Stabilizers: Here’s Why This is Another Video Essential For Professional Looking Video
You have a plan, script and maybe even put together your shot list. Let’s now focus on what you need to get those great shots – using stabilizers!
Cameras are getting smarter and many now come with built-in image stabilizers and editing systems have plug ins that help you steady your shots but you don’t want to rely on these because they aren’t perfect, compromises image quality, and really aren’t meant to take the place of using a tripod, monopod, or other stabilizer.
Your camera can’t get a clean stable shot by itself even if you think you have the steadiest hand in the world. I know the hand held look is a lot more accepted these days but did you know that what you see the cinematographers do on television and in the movies takes a very practiced hand to give you the sense of hand held but not in a distracting way. Most of these are done with the use of a stabilizer…even if it’s just what they have at hand, a table top, doorway, knee, etc.
I own 4 video tripods and six monopods. No lie. Some are cheap and inexpensive that I can take with me on a trip or easily throw in the trunk of my car.
But I use a good tripod when it matters. I also use my monopod a LOT! Not only does it serve to stabilize my shot much better than hand holding, it also allows me to get some cool angles on the fly.
It’s also a good idea to keep a very tiny table-top device to attach to your mobile phone in the trunk, your purse or a backpack – just in case.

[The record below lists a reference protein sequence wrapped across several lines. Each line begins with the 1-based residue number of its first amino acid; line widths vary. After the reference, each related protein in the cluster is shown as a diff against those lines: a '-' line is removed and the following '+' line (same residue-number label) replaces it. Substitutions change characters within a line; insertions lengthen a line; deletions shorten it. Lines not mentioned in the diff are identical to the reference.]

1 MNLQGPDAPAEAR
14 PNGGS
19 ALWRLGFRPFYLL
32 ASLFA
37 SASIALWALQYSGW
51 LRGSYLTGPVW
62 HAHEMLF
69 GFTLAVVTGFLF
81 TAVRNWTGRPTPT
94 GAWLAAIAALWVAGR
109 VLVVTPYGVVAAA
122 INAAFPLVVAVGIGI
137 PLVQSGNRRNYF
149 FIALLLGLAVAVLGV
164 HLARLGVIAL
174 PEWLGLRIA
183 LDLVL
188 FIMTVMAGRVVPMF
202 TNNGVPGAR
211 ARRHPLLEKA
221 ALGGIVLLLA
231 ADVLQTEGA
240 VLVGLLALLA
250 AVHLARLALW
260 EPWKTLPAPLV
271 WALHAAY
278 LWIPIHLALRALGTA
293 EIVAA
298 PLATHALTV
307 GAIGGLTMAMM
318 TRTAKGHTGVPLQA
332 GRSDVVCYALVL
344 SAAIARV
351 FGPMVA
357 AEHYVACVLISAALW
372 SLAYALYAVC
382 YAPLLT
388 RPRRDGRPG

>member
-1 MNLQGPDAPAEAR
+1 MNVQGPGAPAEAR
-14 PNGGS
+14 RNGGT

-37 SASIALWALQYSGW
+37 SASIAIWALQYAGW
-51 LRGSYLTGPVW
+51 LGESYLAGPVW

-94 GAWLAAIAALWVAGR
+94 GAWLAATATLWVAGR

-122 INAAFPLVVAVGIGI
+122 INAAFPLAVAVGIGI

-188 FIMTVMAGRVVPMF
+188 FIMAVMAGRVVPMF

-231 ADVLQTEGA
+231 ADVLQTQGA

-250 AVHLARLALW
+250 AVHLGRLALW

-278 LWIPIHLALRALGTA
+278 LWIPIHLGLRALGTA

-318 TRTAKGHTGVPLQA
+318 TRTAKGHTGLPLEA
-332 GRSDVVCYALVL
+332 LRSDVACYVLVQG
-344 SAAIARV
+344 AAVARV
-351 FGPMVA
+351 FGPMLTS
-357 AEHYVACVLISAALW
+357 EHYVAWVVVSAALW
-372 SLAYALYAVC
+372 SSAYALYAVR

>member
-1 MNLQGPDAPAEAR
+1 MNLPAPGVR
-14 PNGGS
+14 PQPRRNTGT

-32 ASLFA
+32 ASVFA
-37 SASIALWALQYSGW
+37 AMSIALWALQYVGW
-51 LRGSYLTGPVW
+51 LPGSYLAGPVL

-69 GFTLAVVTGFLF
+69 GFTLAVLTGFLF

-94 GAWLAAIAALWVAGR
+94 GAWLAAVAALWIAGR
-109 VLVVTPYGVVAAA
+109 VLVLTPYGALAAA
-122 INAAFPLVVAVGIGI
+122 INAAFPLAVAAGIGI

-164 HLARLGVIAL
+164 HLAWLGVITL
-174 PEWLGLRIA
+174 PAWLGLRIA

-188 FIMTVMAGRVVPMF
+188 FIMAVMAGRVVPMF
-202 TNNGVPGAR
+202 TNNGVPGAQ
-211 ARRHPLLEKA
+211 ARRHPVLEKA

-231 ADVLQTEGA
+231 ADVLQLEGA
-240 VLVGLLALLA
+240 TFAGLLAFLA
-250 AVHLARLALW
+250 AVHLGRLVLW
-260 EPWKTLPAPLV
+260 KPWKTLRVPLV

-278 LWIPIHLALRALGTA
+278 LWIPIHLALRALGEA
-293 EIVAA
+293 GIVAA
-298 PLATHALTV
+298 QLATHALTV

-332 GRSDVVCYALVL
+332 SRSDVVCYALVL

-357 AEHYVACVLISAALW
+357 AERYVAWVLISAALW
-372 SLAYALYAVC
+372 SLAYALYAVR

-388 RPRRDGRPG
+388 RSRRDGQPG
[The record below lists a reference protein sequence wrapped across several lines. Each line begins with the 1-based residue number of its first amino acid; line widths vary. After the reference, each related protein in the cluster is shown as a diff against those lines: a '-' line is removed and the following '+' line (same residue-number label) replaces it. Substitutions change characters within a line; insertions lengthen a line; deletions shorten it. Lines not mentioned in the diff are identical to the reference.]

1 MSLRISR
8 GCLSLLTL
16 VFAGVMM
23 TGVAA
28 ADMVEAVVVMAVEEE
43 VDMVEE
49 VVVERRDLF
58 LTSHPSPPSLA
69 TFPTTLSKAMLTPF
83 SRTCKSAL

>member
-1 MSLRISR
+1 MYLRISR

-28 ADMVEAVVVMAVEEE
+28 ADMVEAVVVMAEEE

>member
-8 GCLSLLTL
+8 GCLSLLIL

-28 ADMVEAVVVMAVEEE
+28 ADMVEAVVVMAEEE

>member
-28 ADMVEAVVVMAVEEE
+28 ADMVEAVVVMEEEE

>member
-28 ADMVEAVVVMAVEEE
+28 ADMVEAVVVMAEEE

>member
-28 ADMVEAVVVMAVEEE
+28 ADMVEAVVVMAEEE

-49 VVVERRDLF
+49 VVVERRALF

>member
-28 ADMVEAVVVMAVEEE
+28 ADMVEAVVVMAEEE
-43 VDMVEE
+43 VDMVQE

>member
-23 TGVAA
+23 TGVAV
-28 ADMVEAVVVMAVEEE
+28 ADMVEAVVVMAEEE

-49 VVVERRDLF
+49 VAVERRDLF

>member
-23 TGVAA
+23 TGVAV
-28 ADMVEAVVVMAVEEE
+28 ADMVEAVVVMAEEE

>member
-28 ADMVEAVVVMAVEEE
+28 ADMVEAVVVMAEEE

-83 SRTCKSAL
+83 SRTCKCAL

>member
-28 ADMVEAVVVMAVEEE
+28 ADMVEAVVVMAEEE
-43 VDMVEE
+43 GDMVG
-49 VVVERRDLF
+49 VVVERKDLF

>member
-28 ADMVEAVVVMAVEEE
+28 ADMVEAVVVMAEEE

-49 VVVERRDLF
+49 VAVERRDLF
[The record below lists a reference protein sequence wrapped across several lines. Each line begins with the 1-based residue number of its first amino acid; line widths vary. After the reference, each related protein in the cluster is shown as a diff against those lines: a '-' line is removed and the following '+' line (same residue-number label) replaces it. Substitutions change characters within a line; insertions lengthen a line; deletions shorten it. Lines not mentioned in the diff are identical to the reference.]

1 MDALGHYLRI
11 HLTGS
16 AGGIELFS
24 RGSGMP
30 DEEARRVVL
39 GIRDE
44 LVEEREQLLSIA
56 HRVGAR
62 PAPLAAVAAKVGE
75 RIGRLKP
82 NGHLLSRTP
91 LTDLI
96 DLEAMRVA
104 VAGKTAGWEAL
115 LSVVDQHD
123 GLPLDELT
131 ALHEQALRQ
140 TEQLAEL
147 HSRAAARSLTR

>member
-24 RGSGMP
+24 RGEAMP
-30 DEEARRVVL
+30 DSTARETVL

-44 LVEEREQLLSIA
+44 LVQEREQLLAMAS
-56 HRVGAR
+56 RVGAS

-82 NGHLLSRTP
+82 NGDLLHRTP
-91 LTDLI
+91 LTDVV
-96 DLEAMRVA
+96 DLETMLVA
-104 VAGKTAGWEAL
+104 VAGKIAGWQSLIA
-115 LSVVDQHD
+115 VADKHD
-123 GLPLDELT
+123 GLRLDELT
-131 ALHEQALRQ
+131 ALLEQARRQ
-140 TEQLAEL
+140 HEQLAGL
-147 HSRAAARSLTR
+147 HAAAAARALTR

What To Do If You Don’t Have a Stabilizer With You
There are going to be times when you won’t have a stabilizer handy but don’t let that keep you from steadying your shot. Look around you and see what is available to you to help you stabilizer your camera.
Shooting an interview? Prop your camera against something, like a purse or bag, on top of a table. Need the camera higher? Use empty upside down water or wine glasses.
Shooting outdoors? You can prop your camera up on a fence, car hood, against a tree or on a low, hanging limb.
You can even use your body to steady your shots.
While handheld shooting for spur of the moment testimonial or marketing videos is better than not getting the shot, if you’re going for a higher a beautiful cinematic scene or want to inspire awe in your production, you won’t if the video is shaky, and small cameras and DSLRs shake. Especially smartphone cameras when you hold them out in front of you!
If you’re going for that one long distance shot where you’re zoomed all the way in to climbers hanging to the side of El Capitan in Yosemite, you need to be on a tripod. Period.
So go invest in a tripod please, and make sure you use it!
Next week: Why you need decent audio.
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